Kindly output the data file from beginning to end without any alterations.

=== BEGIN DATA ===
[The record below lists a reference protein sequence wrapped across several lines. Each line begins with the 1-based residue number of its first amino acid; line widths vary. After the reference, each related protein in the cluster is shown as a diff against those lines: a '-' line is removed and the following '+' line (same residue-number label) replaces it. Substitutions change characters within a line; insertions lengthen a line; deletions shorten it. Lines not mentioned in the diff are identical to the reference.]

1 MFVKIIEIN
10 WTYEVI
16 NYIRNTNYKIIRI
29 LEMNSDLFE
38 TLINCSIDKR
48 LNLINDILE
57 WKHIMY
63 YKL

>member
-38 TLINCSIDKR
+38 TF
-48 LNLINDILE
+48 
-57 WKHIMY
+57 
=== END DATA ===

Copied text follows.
[The record below lists a reference protein sequence wrapped across several lines. Each line begins with the 1-based residue number of its first amino acid; line widths vary. After the reference, each related protein in the cluster is shown as a diff against those lines: a '-' line is removed and the following '+' line (same residue-number label) replaces it. Substitutions change characters within a line; insertions lengthen a line; deletions shorten it. Lines not mentioned in the diff are identical to the reference.]

1 MFVKIIEIN
10 WTYEVI
16 NYIRNTNYKIIRI
29 LEMNSDLFE
38 TLINCSIDKR
48 LNLINDILE
57 WKHIMY
63 YKL

>member
-38 TLINCSIDKR
+38 TF
-48 LNLINDILE
+48 
-57 WKHIMY
+57 